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What The California Lemon Law Does Not Cover

What The California Lemon Law Does Not Cover

Both state and federal laws protect Californians who unknowingly purchase defective vehicles in the Golden State. Residents are protected by the Song-Beverley Consumer Warranty Act (Song-Beverley), which applies to all retail consumer goods sold in California that are covered by implied or written express warranties. Californians also enjoy protection by the Magnuson-Moss Warranty Act, a suite of federal laws guaranteeing lemon law protections to all Americans. No matter what state you live in, there is legal recourse available for unwitting consumers when vehicle manufacturers don’t act in good faith and sell a defective new car.

However, these laws both have their limits. Both the Magnuson-Moss Warranty Act and the state-level Song-Beverly Consumer Warranty Act protect consumers who buy vehicles still covered by their original manufacturer’s warranty. If that warranty is expired, such as for most used car purchases, your options narrow significantly. Options start running out when consumers take too long to seek recompense for their defective vehicles as well, since both state and federal laws have deadlines after which consumers are ineligible for legal help. If you’re seeking legal help with your lemon car in California, you should know the law’s limits and how to make sure you have the best possible outcome for your claim.

The California lemon law states every sale of retail consumer goods in the state, including motor vehicles, must come with both an implied warranty of merchantability and an implied warranty of fitness. An “implied warranty of merchantability” means the product purchased should work as expected. For example, if you buy a car, it is expected to start, get you safely from one point to another, and then stop. If a car dealership sells you a new vehicle that fails to do any of these things, they have breached the implied warranty of merchantability.

The “implied warranty of fitness” is an implied warranty stating if the seller knows what purpose the buyer is buying the product for, the seller is promising the product works for that specific purpose. For example, if a consumer buys a truck specifically to haul cargo, the seller of that truck guarantees the truck is good for hauling cargo.

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The California lemon law also states if a manufacturer provides express warranties for goods sold in California, they must maintain sufficient service and repair facilities in the state or authorize other independent facilities to fulfill the terms of those warranties.

Warranties, under state and federal laws, refer to vehicle defects as “non-conformities.” When these problems or defects substantially impair the motor vehicle’s use, safety or market value, the vehicle no longer “conforms” to the warranty’s terms.

California requires vehicles meet specific criteria within 18 months of the car’s delivery to the consumer or before reaching 18,000 miles driven before it can be considered a lemon. The manufacturer or their authorized agents must make four or more attempts to fix a nonconformity covered by the warranty, but only two attempts if said nonconformity is considered deadly or dangerous if the vehicle is driven. The vehicle is also considered a lemon if the vehicle is in the shop for more than 30 days while being repaired for any number of nonconformities covered under the warranty.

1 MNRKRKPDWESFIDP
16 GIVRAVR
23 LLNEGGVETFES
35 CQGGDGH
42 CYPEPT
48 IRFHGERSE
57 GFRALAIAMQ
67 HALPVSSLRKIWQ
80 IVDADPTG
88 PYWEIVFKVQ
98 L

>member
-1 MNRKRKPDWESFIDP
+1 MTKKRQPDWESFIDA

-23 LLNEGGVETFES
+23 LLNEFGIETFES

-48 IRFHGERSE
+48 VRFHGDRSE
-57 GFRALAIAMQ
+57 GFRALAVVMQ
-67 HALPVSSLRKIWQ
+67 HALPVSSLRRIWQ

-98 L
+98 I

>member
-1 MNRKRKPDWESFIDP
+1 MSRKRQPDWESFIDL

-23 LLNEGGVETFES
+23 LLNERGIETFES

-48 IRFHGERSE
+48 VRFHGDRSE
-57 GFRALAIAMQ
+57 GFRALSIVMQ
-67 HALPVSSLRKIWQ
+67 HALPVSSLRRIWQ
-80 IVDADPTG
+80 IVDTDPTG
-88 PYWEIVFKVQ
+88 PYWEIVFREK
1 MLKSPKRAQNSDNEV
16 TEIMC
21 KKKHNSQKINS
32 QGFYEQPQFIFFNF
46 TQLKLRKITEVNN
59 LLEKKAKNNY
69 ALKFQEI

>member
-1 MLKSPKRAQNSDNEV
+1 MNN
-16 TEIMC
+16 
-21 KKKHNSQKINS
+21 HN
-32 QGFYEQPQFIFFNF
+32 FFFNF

California’s lemon law states if the above criteria is met, the manufacturer owes the vehicle’s owner or lessee either a replacement vehicle or a refund of the purchase price. The manufacturer may, however, argue the criteria hasn’t been met and refuse to compensate the consumer. For example, the manufacturer may claim the aforementioned problem is “minor,” such as a rattling noise or foul odor. One way to refute this claim is while such things could be considered minor to a layperson, they can inhibit the vehicle’s resale value. Such a problem still counts as a nonconformity under the California lemon law and therefore subject to recompense.

The manufacturer could also claim the consumer caused the nonconformity themselves, either through neglect, accident or unauthorized modifications. Nonconformities caused through any of these would not be covered by the California lemon law. As such, it is important to maintain complete and thorough repair records when taking you vehicle into the shop for warranty repairs. Make sure the repair team documents all work done on your vehicle, specifying the repairs being done don’t result from neglect or misuse but from problems arising within the vehicle itself.

If you can’t find adequate relief from the California lemon law, the national Magnuson Moss Warranty Act can still offer help. California’s protection expires 18 months after the vehicle’s delivery or after 18,000 miles traveled, but the Magnuson-Moss Warranty Act protects you up to four years after you buy the vehicle. As a federal law, the Magnuson-Moss Warranty act supersedes the car lemon law in California.

There’s no specific “used car” provision in the California lemon law, it only pertains to those vehicles still under the original manufacturer’s warranty. As long as the vehicle is still covered by that warranty, the lemon law still applies.

Discovering your new vehicle is defective can disrupt your life, making it difficult to go to work, go to school, care for your family and go about your business. The breach of warranty experts at Allen Stewart P.C. can help you through the claims process and get you back behind the wheel. The faster you act the better your chances of a positive outcome for your case. Don’t delay, contact Allen Stewart P.C. today.

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